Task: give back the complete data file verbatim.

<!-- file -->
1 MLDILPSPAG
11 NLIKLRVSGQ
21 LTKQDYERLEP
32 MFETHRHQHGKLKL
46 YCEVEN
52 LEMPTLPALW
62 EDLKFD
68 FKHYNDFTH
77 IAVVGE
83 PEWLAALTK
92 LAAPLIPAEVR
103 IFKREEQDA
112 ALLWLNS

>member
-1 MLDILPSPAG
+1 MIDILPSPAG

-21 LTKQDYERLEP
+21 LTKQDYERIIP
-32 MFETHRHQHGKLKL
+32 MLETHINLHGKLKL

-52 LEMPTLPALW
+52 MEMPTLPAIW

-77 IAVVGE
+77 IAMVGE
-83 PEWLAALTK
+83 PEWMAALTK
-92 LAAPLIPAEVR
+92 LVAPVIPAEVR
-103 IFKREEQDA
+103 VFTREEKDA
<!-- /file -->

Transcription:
1 MLDILPSPAG
11 NLIKLRVSGQ
21 LTKQDYERLEP
32 MFETHRHQHGKLKL
46 YCEVEN
52 LEMPTLPALW
62 EDLKFD
68 FKHYNDFTH
77 IAVVGE
83 PEWLAALTK
92 LAAPLIPAEVR
103 IFKREEQDA
112 ALLWLNS

>member
-1 MLDILPSPAG
+1 MIDILPSPAG

-21 LTKQDYERLEP
+21 LTKQDYERIIP
-32 MFETHRHQHGKLKL
+32 MLETHINLHGKLKL

-52 LEMPTLPALW
+52 MEMPTLPAIW

-77 IAVVGE
+77 IAMVGE
-83 PEWLAALTK
+83 PEWMAALTK
-92 LAAPLIPAEVR
+92 LVAPVIPAEVR
-103 IFKREEQDA
+103 VFTREEKDA